The trainer hands Dar a full magazine loaded with bullets. Dar accepts it with a show of bravery. Without hesitation, he deftly mounts the magazine. From the open end the bullets are visible, pointed, copper-headed, reddish in color, the size of fingers. Dar tells me the bullets burst as soon as they hit their target. If they are targeted at a person’s back, the wound is a gaping hole as large as the hole in the back of a kuntilanak vampire. That’s what Dar tells all of his high school friends. Fifty-four years ago.
The trainer smiles as he gives Dar the thumbs up. Dar returns the smile. When the trainer snaps a dashing salute to Dar, he responds with the same enthusiasm. Then Dar and the trainer descend the embankment a few steps. About five meters in front of them a woven bamboo panel is visible that is held upright by stakes at each end. Along the center of the woven panel is a thick white horizontal line some two meters long.
Dar senses that he is confronting something and a situation he does not comprehend. “What is all of this?” he asks.
And the man answers flatly, “I am going to test your accuracy. Please fire at the white line until you’re out of bullets. Let’s go, ace!”
Dar’s face warms because he feels he has been given a challenge. He takes a deep breath, moves his left leg forward, leans to the front slightly. He raises the AK-47, palms sweating. He consciously assumes a bold pose to fire. Right index finger tight on the trigger. Rat-a, tat, tat, tat, tat. Instantly the thick white line on the woven bamboo panel is erased by the spray of bullets.
There follows a second of perfect quiet. In that moment, Dar almost screams for joy because he feels he has become a great marksman. But a moment later complete confusion descends. Speechless, he notices a blotch of blood seep through the tear in the woven bamboo there in front of him. He also hears something collapse. Throwing down the AK-47, Dar runs to see what is behind the wall. Several bodies are slumped, covered in blood. Two are rolling down toward the river. Then two splashes sound and the river instantly turns red. Dar suddenly feels dizzy, sways, and faints.
Dar and I meet again a few months later at the small food shop, Dar again about to return to Jakarta. His stomach is fat and I chide him, “You should eat less. If you don’t you won’t have a long life.”
Dar defends himself. “Actually I’ve suffered from memory loss all my life because I once shot seven people dead. When I eat, I can forget I have memory problems. That’s all. I won’t ever stop liking food. And I’m also going to keep asking you if you’re still sure that what I did then was fate.”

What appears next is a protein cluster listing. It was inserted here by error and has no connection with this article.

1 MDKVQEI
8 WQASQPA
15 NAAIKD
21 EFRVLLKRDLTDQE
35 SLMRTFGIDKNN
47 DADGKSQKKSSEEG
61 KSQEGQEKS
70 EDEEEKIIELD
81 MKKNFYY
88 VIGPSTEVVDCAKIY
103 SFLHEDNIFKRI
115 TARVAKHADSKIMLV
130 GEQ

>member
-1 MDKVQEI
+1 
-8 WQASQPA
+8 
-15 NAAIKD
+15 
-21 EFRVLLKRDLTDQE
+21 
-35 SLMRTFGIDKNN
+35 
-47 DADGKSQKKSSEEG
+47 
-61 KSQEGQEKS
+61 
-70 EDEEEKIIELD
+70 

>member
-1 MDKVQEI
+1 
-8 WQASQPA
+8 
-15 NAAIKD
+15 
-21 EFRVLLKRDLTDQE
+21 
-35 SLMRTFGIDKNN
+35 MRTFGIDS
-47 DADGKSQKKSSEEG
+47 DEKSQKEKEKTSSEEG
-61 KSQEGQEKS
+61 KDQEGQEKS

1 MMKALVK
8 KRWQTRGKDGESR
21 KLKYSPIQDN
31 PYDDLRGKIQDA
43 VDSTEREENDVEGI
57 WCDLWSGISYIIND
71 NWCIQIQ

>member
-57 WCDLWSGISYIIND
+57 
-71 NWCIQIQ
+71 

“Yes. It was fate! It’s a deep scar! It’s our curse!” I answer rather loudly. But the words make my flesh creep and I can’t hold back the tears.
Maybe Dar’s excuse is right, that by eating all the time he can forget the deep emotional injury. But why does he have to eat another rawon beef and rice soup, and then another? Finishing the large bowl of soup, he stands up as if he wants to get into a comfortable position to belch. I stand up too but not to burp. Instead I stroke his stomach. “You have to take care of your stomach so it doesn’t get any bigger. That’s if you don’t want to die early.”
The fact is it’s just a joke. And Dar and I laugh together. But maybe it’s bad luck or something because later it turns out that my words are definitely no joke at all. A few days later I hear the news that Dar has suffered a stroke. Of course I want to go and visit him in Jakarta right away. But before I can leave more news arrives. Dar has passed away.
Oh Lord, fifty-four years ago Dar shoots seven people dead. And today he passed away. Well, what can I say? There definitely isn’t any need for me to ask for forgiveness for Dar because You are All Knowing.
Ahmad Tohari, “Shoot Seven People Dead” (Menembak Mati Tujuh Orang) was published in the Central Java daily newspaper Suara Merdeka 13 October 2019. [Retrieved from https://lakonhidup.com/2019/10/13/menembak-mati-tujuh-orang]
Ahmad Tohari was born in Banyumas on June 13, 1948. He now lives in the village of Tinggarjaya, Jatilawang, Purwokerto in Central Java province. His most popular work is the novel trilogy Ronggeng Dukuh Paruk. His collections of short stories include Karyamin’s Smile (Senyum Karyamin), Nyanyian Malam, dan Mata yang Enak Dipandang. Other works include the novels: Kubah (1982), Di Kaki Bakit Cibalak (1977), Bekisar Merah (1993), Lingkar Tanah Lingkar Air (1995), Bclantik (2001), dan Orang-orang Proyek (2002). The short story They Spelt The Begging Ban (Mereka Mengeja Larangan Mengemis) was published in Kompas Daily on 15 September 2019.
Demi menghargai "perasaan" Amerika Serikat sebagai fasilitator Perjanjian Renville, Indonesia bersikeras menutupi hubungannya dengan Uni Soviet. https://t.co/7dHKzlUw9l